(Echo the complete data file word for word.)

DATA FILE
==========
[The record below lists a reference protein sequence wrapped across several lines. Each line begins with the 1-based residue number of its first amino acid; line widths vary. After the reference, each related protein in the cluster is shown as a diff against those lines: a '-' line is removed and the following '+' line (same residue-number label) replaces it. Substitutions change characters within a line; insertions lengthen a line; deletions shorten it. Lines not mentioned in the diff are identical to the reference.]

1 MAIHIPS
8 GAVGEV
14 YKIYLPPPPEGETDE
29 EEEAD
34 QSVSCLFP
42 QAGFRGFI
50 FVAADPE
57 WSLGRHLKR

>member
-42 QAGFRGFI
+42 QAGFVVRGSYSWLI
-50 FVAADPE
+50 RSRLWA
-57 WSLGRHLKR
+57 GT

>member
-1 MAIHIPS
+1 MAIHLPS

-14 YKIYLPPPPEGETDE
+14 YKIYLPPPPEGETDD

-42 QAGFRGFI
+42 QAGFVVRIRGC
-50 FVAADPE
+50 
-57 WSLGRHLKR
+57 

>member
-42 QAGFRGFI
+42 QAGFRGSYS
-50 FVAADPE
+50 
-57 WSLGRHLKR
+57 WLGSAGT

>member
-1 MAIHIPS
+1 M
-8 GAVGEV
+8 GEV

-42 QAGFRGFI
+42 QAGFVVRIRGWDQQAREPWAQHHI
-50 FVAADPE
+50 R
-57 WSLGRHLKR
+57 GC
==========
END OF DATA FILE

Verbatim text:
[The record below lists a reference protein sequence wrapped across several lines. Each line begins with the 1-based residue number of its first amino acid; line widths vary. After the reference, each related protein in the cluster is shown as a diff against those lines: a '-' line is removed and the following '+' line (same residue-number label) replaces it. Substitutions change characters within a line; insertions lengthen a line; deletions shorten it. Lines not mentioned in the diff are identical to the reference.]

1 MAIHIPS
8 GAVGEV
14 YKIYLPPPPEGETDE
29 EEEAD
34 QSVSCLFP
42 QAGFRGFI
50 FVAADPE
57 WSLGRHLKR

>member
-42 QAGFRGFI
+42 QAGFVVRGSYSWLI
-50 FVAADPE
+50 RSRLWA
-57 WSLGRHLKR
+57 GT

>member
-1 MAIHIPS
+1 MAIHLPS

-14 YKIYLPPPPEGETDE
+14 YKIYLPPPPEGETDD

-42 QAGFRGFI
+42 QAGFVVRIRGC
-50 FVAADPE
+50 
-57 WSLGRHLKR
+57 

>member
-42 QAGFRGFI
+42 QAGFRGSYS
-50 FVAADPE
+50 
-57 WSLGRHLKR
+57 WLGSAGT

>member
-1 MAIHIPS
+1 M
-8 GAVGEV
+8 GEV

-42 QAGFRGFI
+42 QAGFVVRIRGWDQQAREPWAQHHI
-50 FVAADPE
+50 R
-57 WSLGRHLKR
+57 GC